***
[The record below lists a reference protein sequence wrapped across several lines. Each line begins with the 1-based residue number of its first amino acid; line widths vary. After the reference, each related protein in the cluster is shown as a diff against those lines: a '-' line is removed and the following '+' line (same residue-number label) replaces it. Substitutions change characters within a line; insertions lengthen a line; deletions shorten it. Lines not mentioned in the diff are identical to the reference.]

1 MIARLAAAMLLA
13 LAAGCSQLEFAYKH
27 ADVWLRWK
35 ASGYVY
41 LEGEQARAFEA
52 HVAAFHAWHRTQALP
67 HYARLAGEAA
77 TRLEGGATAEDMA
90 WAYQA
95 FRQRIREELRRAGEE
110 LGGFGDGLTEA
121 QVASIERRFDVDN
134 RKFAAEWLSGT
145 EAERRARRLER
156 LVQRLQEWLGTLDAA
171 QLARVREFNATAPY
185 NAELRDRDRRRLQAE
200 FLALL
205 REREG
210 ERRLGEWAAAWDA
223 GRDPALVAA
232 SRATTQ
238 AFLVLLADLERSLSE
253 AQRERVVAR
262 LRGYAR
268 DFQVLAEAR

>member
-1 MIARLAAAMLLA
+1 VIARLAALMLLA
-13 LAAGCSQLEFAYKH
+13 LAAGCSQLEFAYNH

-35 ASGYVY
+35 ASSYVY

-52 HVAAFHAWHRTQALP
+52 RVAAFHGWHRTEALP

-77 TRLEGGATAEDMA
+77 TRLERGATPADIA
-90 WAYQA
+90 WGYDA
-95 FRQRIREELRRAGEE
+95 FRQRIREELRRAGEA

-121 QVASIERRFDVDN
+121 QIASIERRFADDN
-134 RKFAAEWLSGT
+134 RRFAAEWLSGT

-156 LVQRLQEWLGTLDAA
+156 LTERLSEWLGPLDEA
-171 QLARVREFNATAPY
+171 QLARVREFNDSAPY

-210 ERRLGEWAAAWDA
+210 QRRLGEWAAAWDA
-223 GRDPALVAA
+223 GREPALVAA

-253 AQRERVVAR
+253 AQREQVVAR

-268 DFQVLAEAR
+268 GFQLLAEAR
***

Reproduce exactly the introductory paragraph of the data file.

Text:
[The record below lists a reference protein sequence wrapped across several lines. Each line begins with the 1-based residue number of its first amino acid; line widths vary. After the reference, each related protein in the cluster is shown as a diff against those lines: a '-' line is removed and the following '+' line (same residue-number label) replaces it. Substitutions change characters within a line; insertions lengthen a line; deletions shorten it. Lines not mentioned in the diff are identical to the reference.]